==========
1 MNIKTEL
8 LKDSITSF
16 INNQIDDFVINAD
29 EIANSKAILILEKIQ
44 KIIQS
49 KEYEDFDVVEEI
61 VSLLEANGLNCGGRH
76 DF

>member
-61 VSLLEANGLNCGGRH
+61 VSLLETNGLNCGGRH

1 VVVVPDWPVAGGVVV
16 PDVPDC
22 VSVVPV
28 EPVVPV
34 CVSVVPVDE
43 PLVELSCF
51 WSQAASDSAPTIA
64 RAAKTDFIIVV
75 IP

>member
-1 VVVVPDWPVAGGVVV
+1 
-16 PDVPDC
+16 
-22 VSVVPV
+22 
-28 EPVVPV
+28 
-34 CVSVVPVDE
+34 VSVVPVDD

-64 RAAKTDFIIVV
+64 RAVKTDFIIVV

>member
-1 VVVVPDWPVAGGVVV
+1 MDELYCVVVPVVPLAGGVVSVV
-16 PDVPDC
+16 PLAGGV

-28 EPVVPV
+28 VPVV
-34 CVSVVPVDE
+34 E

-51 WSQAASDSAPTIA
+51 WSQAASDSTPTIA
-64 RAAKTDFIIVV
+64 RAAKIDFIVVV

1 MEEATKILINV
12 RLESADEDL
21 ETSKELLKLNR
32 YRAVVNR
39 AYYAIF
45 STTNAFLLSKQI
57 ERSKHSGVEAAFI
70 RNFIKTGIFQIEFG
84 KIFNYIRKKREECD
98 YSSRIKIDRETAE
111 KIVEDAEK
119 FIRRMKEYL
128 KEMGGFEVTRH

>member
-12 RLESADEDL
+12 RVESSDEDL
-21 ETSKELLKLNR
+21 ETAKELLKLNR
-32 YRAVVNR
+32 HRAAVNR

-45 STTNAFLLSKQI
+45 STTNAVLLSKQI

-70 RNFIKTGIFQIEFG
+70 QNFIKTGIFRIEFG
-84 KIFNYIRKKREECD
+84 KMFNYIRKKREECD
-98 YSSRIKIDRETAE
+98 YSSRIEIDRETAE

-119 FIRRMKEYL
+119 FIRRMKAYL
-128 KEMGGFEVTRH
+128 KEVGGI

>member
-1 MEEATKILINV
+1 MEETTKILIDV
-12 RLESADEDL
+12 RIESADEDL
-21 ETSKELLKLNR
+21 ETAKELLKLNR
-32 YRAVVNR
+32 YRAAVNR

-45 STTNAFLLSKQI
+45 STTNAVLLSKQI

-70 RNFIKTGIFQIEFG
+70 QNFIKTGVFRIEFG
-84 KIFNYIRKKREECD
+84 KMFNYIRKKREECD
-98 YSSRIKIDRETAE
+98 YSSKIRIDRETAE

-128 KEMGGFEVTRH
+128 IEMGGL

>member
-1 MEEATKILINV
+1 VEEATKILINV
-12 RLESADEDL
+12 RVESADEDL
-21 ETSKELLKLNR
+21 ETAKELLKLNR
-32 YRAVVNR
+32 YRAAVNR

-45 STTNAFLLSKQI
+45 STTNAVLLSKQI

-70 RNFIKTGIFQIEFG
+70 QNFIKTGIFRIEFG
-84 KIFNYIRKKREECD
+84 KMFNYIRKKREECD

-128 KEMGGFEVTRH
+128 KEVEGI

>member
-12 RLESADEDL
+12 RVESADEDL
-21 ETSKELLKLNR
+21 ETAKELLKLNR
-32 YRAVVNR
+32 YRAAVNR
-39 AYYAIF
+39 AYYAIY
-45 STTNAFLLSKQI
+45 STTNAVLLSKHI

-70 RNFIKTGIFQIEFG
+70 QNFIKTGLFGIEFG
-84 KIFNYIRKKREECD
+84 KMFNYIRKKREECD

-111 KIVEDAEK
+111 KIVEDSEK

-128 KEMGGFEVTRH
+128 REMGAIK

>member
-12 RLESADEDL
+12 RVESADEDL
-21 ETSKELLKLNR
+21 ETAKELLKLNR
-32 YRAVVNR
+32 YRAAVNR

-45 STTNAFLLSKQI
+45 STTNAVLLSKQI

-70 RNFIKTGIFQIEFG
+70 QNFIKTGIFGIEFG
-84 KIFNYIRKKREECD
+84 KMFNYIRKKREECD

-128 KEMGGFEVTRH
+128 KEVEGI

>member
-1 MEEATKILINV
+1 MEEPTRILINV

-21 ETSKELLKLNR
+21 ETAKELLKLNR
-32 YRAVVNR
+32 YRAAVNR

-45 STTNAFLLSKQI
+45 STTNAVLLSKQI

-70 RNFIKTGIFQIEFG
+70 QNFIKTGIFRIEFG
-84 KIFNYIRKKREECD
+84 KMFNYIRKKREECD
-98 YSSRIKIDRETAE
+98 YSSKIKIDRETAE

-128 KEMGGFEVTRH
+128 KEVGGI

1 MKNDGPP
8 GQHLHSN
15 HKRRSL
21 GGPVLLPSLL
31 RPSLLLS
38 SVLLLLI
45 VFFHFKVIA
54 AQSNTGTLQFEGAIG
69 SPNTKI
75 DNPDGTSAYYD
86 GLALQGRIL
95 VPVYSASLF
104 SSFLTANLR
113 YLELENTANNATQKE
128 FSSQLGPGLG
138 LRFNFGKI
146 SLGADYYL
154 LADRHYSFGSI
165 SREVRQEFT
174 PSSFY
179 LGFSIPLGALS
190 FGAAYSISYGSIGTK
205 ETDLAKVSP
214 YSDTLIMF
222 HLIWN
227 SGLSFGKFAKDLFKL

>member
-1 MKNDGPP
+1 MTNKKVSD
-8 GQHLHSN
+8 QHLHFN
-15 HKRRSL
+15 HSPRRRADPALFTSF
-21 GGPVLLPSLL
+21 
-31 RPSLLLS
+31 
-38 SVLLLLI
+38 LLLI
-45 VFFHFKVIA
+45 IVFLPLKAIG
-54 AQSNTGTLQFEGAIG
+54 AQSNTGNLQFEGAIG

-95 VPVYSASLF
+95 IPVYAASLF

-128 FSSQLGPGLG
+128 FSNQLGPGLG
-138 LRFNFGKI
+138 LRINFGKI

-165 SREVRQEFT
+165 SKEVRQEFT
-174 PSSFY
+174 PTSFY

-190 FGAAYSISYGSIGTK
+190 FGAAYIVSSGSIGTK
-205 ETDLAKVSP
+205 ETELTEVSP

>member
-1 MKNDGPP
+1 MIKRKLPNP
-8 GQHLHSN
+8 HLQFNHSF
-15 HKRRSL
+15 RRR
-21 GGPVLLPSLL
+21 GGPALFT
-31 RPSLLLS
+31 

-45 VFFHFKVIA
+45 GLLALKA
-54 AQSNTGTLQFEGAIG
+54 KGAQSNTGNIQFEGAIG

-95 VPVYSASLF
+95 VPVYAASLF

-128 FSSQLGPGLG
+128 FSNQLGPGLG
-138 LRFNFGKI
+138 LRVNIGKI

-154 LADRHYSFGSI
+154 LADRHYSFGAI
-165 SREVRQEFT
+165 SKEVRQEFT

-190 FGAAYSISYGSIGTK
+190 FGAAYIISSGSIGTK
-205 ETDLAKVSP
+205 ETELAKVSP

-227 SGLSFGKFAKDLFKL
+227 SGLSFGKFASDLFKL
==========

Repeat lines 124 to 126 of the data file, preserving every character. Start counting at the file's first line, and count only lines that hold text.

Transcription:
-45 STTNAFLLSKQI
+45 STTNAVLLSKHI

-70 RNFIKTGIFQIEFG